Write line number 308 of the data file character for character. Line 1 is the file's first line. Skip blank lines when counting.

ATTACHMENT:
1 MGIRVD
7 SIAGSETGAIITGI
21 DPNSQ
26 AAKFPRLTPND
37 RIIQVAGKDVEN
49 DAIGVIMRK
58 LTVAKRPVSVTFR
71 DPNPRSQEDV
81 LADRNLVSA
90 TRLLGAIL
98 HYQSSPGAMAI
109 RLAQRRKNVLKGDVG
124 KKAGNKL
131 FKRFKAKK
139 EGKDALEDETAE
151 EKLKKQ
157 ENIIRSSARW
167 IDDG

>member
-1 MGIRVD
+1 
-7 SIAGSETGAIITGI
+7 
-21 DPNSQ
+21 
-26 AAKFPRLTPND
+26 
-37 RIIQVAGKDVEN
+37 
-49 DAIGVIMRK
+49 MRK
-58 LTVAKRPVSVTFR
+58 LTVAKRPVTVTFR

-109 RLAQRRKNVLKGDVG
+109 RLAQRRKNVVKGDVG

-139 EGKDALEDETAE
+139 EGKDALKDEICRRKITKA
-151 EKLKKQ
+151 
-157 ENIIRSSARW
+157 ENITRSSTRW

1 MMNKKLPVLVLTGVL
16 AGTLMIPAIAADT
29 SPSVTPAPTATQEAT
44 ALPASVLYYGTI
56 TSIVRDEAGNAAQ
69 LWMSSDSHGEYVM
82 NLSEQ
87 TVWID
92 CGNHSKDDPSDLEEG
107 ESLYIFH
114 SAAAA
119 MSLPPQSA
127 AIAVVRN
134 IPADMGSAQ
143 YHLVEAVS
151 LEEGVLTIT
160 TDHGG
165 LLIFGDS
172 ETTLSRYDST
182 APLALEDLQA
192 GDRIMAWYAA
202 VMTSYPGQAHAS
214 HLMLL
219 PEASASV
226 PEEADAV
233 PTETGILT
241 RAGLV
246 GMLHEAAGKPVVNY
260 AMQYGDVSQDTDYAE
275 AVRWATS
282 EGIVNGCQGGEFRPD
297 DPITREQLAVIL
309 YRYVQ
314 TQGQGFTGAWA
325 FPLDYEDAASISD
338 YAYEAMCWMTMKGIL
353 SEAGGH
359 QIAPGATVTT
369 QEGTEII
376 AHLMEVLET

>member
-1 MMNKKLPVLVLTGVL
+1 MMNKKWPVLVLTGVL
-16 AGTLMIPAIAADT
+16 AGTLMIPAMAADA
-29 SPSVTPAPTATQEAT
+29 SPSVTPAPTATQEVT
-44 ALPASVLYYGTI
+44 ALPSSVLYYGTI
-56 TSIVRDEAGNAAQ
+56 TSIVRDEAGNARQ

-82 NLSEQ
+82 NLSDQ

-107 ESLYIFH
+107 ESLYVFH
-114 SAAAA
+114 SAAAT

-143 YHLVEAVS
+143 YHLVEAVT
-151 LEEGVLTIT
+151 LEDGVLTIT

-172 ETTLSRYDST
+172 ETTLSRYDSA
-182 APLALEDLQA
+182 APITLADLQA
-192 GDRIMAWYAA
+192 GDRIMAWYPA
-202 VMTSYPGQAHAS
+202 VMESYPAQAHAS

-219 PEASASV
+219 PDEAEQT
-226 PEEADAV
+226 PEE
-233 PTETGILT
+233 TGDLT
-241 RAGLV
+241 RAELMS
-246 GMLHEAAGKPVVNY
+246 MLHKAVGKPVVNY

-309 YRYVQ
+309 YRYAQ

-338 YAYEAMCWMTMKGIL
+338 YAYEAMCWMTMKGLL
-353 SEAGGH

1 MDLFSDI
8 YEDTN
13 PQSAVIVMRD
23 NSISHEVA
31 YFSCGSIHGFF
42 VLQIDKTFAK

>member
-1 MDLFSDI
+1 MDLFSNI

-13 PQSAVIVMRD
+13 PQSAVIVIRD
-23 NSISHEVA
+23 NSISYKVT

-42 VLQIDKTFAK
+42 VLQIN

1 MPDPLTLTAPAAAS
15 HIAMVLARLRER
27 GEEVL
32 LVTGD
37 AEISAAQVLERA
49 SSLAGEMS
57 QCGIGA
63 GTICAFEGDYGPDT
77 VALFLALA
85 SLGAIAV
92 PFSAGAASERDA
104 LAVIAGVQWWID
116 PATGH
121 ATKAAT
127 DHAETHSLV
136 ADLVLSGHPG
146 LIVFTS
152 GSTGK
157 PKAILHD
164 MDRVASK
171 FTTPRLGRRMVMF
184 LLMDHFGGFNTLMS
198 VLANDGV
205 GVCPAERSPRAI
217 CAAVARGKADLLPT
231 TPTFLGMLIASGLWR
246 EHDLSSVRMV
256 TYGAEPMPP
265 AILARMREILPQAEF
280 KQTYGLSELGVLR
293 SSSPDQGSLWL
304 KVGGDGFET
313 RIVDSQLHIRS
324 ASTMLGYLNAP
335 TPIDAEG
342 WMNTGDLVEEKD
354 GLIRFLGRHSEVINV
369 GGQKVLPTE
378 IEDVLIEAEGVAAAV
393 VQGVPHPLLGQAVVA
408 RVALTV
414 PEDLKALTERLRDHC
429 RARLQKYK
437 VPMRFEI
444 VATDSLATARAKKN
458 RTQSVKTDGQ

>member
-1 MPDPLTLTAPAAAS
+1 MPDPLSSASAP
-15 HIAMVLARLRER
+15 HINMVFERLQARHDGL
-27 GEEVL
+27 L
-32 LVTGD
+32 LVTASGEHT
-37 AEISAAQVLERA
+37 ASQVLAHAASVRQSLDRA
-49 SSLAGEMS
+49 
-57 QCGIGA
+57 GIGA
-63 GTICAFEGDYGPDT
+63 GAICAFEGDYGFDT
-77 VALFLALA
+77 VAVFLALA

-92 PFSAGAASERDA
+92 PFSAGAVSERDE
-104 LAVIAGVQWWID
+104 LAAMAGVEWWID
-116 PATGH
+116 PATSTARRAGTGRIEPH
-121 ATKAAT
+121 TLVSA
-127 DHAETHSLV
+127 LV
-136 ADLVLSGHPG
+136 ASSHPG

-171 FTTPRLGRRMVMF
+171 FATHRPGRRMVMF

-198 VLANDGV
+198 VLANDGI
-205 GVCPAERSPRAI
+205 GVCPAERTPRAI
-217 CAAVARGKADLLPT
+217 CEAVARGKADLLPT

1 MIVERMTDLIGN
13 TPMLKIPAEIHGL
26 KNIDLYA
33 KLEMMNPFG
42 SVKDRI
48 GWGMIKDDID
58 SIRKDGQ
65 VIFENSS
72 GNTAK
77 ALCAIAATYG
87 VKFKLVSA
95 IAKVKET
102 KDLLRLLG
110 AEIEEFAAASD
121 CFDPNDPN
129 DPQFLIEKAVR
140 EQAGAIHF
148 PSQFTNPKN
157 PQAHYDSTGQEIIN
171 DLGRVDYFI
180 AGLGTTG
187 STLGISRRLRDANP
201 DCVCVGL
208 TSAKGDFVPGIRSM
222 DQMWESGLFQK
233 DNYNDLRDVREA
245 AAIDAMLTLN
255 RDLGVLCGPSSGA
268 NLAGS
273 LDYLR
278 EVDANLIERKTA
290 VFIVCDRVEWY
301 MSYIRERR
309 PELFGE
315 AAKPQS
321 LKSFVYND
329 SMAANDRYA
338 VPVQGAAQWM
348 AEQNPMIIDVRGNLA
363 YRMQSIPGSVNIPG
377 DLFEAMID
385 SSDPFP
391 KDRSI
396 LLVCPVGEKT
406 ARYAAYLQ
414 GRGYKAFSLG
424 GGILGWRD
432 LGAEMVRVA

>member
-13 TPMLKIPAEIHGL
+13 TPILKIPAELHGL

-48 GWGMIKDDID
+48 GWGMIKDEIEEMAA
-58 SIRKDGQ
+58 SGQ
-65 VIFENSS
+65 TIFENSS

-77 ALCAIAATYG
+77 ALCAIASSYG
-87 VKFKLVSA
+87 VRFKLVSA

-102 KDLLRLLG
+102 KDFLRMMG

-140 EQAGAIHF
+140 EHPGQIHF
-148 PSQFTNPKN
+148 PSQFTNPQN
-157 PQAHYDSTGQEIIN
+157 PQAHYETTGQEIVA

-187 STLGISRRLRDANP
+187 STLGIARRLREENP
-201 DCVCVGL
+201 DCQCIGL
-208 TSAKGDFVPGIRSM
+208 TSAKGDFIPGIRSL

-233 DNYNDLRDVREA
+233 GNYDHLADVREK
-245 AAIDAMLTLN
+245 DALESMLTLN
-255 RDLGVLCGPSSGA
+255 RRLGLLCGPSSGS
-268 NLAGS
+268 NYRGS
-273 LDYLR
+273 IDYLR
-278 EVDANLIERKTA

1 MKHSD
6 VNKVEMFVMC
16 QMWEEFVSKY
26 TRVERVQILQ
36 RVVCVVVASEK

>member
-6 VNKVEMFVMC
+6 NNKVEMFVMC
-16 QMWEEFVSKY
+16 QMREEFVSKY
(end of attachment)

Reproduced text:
+268 NYRGS